It’s summer time and the living is easy or so the old song “Summertime” proclaims. But in our nick of the woods, summer time is definitely not an easy time in farm country with all the things that have to get done before winter returns. And this year is especially busy due to an all-important; very special time that is happening right here in the Grand Old State of South Dakota. Hopefully, each of you has already joined in on the hoopla. If you haven’t, well, then, read on for an inspiration. And the story goes like this…
Hubby and I were recently invited to a birthday party. Going to a birthday party is always fun and this invitation even boasted special entertainment highlighted with scrumptious birthday cake and ice cream. That promise of cake and ice cream propelled us to Lake Norden on the night of July 3, 2014. And what a night it was!
We discovered that Lake Norden was not only celebrating the Fourth of July with a pork barbeque, fireworks, music, and a fireman’s water fight, but they were also hosting a 125th birthday party for South Dakota’s statehood. What an undertaking for a small town of 468 people.
If you haven’t ever been to Lake Norden, it’s a great place to visit with its three or is it four museums and its lively community center. It was at the main street community center where Jim and I were brought up short on our lack of knowledge about the momentous struggle undertaken to obtain statehood for South Dakota. This is kind of hard for me to admit since I taught South Dakota history for many years, but I definitely learned a few new facts from the special guest who enlightened us with his personal experiences.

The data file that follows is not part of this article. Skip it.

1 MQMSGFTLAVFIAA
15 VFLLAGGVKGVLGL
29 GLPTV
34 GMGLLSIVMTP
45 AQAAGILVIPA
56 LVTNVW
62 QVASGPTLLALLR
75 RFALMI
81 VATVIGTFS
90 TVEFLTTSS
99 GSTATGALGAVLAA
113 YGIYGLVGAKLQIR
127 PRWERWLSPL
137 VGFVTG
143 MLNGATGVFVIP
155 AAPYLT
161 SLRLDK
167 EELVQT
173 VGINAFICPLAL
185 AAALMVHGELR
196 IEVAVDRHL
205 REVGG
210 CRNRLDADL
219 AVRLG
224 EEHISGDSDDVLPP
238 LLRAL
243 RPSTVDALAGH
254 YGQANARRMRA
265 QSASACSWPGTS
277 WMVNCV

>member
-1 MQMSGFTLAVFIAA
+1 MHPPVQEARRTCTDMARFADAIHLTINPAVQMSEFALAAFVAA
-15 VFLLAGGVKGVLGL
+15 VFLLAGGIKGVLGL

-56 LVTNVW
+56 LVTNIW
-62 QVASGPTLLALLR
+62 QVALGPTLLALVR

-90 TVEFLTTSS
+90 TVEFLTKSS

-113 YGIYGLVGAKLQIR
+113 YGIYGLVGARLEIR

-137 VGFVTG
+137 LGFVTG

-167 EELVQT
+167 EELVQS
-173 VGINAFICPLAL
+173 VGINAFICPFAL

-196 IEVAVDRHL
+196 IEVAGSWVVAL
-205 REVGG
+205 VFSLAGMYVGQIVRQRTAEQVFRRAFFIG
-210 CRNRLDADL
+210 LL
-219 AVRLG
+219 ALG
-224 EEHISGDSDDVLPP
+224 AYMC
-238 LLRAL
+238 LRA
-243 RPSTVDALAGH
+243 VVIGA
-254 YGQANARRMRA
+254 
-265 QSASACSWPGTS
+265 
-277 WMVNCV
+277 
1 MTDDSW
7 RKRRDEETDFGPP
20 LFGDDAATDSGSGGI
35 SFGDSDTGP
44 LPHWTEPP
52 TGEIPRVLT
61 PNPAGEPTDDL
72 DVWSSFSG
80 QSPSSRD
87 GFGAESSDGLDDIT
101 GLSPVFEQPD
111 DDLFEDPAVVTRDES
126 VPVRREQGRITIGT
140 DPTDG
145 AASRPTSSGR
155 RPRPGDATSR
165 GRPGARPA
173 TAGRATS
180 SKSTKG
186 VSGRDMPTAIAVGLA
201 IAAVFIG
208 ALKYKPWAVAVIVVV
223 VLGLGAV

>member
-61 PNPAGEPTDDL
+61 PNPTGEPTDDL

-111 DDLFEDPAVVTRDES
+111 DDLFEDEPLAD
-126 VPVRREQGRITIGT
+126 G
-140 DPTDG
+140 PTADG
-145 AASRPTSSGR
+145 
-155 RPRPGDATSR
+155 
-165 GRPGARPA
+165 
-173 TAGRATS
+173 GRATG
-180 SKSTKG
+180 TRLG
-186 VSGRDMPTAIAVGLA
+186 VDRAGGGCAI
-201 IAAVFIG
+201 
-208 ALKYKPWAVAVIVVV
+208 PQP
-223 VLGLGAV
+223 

Governor Mellette’s Presentation
There’s nothing like learning the facts “straight from the horse’s mouth.” In this case, South Dakota Humanities scholar John Timm of Sioux Falls admirably portrayed Governor Arthur Calvin Mellette right down to his shoe strings. He let us know the actual facts and the long fight to win statehood with words quoted directly from Governor Mellette’s personal diary. It was indeed a most inspiring presentation and one that I hope more people have the opportunity to witness.
Timm took center stage attired in a black dress suit, top hat, gold spectacles, white gloves, and dark cane which depicted the style of the 1890’s. His persona was so complete that comparing a portrait of Governor Mellette to John Timm caused me to do a double take. The resemblance was unbelievable.
After the presentation or should I say, performance, we were served birthday cake and ice cream and enjoyed visiting further with John Timm and his research on our first governor. He has written a book entitled “And the Last Shall be First” which I have just finished reading. It’s a good read and I highly recommend it.
But there is one section in Timm’s book which caused me some concern. As the last territorial governor, Arthur Calvin Mellette was given the challenge of dividing the entire Dakota Territory into two states by President Harrison. Mellette had many diverse factions, people, politicians, and places to consider in this division. Just think—what if Mellette had divided the territory north and south instead of east and west? How different our state would be today. Hmm?
Many events are planned for this summer and later this fall. The big one that I am kind of eyeing is the Historic Wagon Train that will be traveling from Yankton to Pierre. I would love to ride along for a day and then take in some of the sights and festivities that so many places will be hosting. Oh for the good stories.
If you are interested in the wagon train or other community events, visit our state’s website and you will find all sorts of events and things to do in celebrating our 125th Statehood Anniversary.
Now, have you been inspired by this article? I hope so. Get out there and celebrate our 125th Anniversary! South Dakota is indeed a grand state with grand traditions and should be celebrated in a grand way by every locality. Happy 125th South Dakota!
Jane Green and her husband, Jim, live near Clark. Contact Jane for some public speaking, to order one of her books, or to register your comments. E-mail her at: email@example.com.